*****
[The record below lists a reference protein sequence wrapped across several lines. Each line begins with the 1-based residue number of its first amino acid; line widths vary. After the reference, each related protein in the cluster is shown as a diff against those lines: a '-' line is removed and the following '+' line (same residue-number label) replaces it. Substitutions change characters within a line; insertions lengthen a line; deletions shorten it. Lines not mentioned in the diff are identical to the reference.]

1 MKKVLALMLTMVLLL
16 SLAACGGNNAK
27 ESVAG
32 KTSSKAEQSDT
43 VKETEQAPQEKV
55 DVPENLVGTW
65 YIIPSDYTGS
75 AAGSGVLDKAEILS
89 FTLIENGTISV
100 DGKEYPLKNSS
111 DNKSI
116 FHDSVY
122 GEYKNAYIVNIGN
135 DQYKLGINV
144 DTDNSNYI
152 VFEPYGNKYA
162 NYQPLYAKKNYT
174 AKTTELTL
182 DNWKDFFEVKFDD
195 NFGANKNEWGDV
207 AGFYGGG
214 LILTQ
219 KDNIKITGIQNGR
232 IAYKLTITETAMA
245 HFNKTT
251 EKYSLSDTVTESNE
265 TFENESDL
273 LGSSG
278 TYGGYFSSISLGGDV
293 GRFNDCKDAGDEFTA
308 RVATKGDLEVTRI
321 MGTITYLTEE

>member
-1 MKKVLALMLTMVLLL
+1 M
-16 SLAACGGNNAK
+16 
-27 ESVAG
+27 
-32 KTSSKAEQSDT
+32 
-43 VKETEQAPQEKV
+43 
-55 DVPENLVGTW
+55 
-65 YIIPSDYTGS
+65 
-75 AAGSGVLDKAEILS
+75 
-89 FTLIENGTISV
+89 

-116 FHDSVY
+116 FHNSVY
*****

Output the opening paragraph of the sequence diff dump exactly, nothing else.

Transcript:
[The record below lists a reference protein sequence wrapped across several lines. Each line begins with the 1-based residue number of its first amino acid; line widths vary. After the reference, each related protein in the cluster is shown as a diff against those lines: a '-' line is removed and the following '+' line (same residue-number label) replaces it. Substitutions change characters within a line; insertions lengthen a line; deletions shorten it. Lines not mentioned in the diff are identical to the reference.]